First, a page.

WASHINGTON -- U.S. President Joe Biden said Thursday he was "doing great" after testing positive for COVID-19 at the age of 79, vowing to continue to work while isolating at the White House with only mild symptoms.
Biden's personal physician Kevin O'Connor wrote in an official note that the U.S. president was experiencing fatigue, a runny nose, and an occasional dry cough, starting on Wednesday evening.
In a series of posts crafted to show he remains at the country's helm, Biden tweeted a picture of himself working at his desk saying "I am doing great," and a short video clip filmed on a White House balcony.
"Hey folks, I guess you heard this morning I tested positive for COVID-19," said the president, wearing a blazer, no tie and the hint of a smile.
"Symptoms are mild, I really appreciate all your inquiries and concern... it's going to be OK."
Announcing the diagnosis, the White House said the president was fully vaccinated and twice boosted. It said Biden was taking Pfizer's Paxlovid pill, an antiviral used to minimize the severity of COVID-19.
"Consistent with CDC (Centers for Disease Control and Prevention) guidelines, he will isolate at the White House and will continue to carry out all of his duties fully during that time," it added.
The president tested positive in a rapid antigen test Thursday morning before the result was confirmed by a PCR (polymerase chain reaction) test.
He is reported to be in good general health, but as the oldest U.S. president ever elected his age heightens concern over the impact of COVID-19.
A physical exam in November last year found Biden "fit for duty."
But facing a punishing workload, Biden -- like other presidents before him -- is showing the strain: his walk is stiffer, his hair thinner, and his speech less fluent than when he took office.
Politically Biden is also in a tough phrase of his presidency, facing November midterm elections that are forecast to be painful for his Democratic Party, as well as declining personal approval ratings.
Higher risk for elderly
The president had planned to spend more time on the ground in the United States in the coming weeks after a period of intense overseas travel, including a NATO summit in Spain and a controversial trip to Saudi Arabia.
He is now due to stay at the White House for several days.
The CDC, the leading U.S. government health agency, says that older adults are more likely to get severely sick from COVID-19, with risk increasing with age.
The highly-transmissible omicron BA.5 subvariant is currently fueling a new COVID-19 wave in the United States -- where hospitalizations have doubled in recent months.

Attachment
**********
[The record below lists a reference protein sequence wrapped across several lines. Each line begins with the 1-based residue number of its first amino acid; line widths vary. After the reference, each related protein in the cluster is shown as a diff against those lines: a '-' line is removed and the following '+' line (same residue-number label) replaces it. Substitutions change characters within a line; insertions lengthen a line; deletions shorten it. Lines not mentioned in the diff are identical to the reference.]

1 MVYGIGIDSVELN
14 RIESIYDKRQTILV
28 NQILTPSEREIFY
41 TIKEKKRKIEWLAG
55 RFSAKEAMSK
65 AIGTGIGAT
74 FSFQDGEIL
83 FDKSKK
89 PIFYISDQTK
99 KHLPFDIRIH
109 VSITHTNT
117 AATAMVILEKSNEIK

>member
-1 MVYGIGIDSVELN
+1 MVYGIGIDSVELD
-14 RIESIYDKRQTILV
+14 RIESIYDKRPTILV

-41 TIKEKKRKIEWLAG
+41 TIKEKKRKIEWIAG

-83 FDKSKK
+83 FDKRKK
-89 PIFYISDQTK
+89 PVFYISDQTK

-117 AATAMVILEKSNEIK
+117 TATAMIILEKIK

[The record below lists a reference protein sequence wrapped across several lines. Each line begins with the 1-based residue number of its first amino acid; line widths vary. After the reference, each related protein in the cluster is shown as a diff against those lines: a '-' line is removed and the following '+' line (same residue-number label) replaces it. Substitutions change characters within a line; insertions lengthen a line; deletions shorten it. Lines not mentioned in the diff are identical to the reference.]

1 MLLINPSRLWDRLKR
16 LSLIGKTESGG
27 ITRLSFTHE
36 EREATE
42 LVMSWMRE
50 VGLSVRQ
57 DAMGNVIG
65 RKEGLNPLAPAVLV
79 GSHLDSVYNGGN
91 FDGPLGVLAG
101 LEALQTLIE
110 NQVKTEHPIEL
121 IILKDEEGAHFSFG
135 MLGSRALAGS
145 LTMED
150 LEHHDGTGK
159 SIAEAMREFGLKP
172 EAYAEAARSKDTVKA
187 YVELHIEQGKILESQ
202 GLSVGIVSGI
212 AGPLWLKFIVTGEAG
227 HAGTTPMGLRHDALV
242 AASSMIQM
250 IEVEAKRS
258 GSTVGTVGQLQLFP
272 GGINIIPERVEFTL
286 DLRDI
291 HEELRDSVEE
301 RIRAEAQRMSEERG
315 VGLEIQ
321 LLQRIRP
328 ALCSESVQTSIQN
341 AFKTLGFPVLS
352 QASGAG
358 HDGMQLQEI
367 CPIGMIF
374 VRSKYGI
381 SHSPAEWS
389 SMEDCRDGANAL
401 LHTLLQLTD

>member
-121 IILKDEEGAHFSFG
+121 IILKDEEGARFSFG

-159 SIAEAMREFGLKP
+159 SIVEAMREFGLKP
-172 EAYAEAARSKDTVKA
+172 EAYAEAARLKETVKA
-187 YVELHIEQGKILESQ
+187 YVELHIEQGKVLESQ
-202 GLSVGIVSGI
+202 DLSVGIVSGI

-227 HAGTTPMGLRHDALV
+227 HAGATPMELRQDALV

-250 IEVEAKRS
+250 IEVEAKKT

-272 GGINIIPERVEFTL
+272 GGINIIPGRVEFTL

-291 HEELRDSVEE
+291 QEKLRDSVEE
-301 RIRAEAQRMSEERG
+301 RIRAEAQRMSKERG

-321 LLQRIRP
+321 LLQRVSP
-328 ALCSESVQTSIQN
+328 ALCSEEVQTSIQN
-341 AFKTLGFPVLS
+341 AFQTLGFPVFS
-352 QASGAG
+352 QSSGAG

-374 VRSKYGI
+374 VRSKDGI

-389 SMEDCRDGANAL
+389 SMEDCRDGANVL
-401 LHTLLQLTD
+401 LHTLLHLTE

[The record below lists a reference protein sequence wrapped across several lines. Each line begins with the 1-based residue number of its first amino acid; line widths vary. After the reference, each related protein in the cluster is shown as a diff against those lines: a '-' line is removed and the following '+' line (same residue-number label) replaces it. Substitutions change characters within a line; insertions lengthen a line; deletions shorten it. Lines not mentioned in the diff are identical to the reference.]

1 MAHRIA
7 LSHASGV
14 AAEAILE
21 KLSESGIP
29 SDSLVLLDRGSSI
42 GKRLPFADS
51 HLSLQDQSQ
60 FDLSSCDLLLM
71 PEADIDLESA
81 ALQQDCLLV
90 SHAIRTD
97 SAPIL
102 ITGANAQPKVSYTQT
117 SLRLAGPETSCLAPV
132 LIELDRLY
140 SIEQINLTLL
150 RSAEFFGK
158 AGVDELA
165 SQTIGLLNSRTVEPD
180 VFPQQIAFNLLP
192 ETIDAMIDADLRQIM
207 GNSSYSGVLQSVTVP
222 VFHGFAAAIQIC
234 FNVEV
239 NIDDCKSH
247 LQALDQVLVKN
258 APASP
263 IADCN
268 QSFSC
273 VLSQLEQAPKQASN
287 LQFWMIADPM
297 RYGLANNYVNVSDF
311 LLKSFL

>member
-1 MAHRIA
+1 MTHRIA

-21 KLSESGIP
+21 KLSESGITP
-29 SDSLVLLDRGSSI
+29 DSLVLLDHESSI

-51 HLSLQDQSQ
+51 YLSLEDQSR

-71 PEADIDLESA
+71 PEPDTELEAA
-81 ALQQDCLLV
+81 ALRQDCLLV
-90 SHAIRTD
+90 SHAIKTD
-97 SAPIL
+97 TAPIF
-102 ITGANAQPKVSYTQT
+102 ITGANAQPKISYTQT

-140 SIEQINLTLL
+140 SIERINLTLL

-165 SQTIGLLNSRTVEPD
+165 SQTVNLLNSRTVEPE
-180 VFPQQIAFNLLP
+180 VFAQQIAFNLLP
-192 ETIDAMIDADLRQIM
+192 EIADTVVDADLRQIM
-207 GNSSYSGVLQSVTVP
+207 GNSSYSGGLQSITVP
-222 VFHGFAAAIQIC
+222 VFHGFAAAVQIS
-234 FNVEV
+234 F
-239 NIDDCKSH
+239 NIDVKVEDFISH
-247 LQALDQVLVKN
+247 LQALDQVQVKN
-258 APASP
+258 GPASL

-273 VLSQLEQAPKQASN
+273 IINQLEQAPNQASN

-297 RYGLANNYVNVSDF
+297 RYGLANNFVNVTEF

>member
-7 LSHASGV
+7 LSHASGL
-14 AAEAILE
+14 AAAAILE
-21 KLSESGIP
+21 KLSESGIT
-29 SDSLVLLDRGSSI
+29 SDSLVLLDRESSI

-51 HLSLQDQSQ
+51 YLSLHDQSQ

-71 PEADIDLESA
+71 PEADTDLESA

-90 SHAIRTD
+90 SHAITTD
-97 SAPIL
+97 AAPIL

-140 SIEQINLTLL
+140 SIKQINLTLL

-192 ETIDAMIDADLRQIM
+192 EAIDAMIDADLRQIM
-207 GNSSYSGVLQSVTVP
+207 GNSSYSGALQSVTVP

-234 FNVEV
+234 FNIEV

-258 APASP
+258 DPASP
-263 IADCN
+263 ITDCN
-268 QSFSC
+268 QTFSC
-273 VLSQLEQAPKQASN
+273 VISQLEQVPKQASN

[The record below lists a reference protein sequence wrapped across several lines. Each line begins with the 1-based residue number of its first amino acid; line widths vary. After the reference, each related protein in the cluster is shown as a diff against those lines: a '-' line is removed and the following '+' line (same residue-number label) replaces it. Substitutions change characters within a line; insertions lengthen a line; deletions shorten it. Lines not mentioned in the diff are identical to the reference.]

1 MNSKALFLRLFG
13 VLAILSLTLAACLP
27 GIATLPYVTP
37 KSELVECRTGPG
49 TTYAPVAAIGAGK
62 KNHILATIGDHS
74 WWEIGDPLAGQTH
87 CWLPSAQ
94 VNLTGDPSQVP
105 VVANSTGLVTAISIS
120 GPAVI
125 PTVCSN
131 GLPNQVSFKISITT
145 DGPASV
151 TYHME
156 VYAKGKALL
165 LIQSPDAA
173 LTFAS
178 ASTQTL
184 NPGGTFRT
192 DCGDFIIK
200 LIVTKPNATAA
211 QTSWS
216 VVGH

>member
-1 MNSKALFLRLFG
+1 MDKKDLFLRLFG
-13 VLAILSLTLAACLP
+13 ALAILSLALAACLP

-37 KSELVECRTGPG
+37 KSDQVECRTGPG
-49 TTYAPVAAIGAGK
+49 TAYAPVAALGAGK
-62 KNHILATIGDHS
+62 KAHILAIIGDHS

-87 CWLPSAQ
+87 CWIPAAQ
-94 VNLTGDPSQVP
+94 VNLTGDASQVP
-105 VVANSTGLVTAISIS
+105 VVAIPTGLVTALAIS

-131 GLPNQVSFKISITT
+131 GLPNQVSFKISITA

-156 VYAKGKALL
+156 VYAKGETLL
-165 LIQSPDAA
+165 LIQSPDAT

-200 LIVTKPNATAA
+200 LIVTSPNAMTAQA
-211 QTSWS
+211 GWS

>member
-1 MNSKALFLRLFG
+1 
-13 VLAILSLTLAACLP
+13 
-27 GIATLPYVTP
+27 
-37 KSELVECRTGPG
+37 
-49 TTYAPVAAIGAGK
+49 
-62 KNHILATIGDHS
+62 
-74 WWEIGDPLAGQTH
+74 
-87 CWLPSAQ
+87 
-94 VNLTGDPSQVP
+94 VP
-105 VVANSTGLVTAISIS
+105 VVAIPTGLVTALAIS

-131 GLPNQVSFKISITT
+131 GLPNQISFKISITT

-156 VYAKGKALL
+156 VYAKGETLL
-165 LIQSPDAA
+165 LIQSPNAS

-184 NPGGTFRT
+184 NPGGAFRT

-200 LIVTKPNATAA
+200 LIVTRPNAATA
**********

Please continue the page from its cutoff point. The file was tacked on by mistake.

The country is seeing some 130,000 new reported cases daily, but the figure is thought to be substantially underestimated since home tests are not typically reported to authorities.
On taking office, Biden made a point of abiding by strict COVID-19 protocols, holding socially distanced meetings or Zoom gatherings, and wearing a mask to public events -- in sharp contrast to his predecessor Donald Trump.
While other members of Biden's family and many close advisors contracted the virus, the president had remained COVID-free until now.
Vice President Kamala Harris, who caught COVID-19 back in April, tested negative following Biden's diagnosis, the administration said.
Biden last tested negative on Tuesday, and his officials pledged to provide a daily health update as proof of transparency, as criticism grew that he was not tested on Wednesday.
White House COVID-19 Response Coordinator Ashish Jha, briefing the media, sought to use Biden's case to promote vaccination jabs.
"Because the president is fully vaccinated, double boosted, his risk of serious illness is dramatically lower," Jha said.
Return from Middle East
Briefing reporters, Biden's spokeswoman Karine Jean-Pierre dismissed questions about where and how he caught the virus, saying "I don't think that matters."
Biden returned from the Middle East in the early hours of Sunday, and on Wednesday travelled to Massachusetts to deliver a speech on climate change.
"I talked to him just a few minutes ago. He's doing fine, he's feeling good," First Lady Jill Biden, who tested negative, told reporters Thursday morning during a visit to a school in Michigan.
Good wishes poured in from U.S. politicians across the country's sharp divide as well as from abroad.
"Wishing you... a swift recovery from #COVID19. Stay strong!" tweeted World Health Organization chief Tedros Ghebreyesus.
"Wishing President Biden a speedy recovery from COVID," said leading U.S. Republican Lindsey Graham.
Then-president Trump tested positive for coronavirus in October 2020 -- in the middle of the bitterly fought election race he eventually lost to Biden.
Trump, who was 74 at the time, was treated in a clinic for three days before returning to the White House.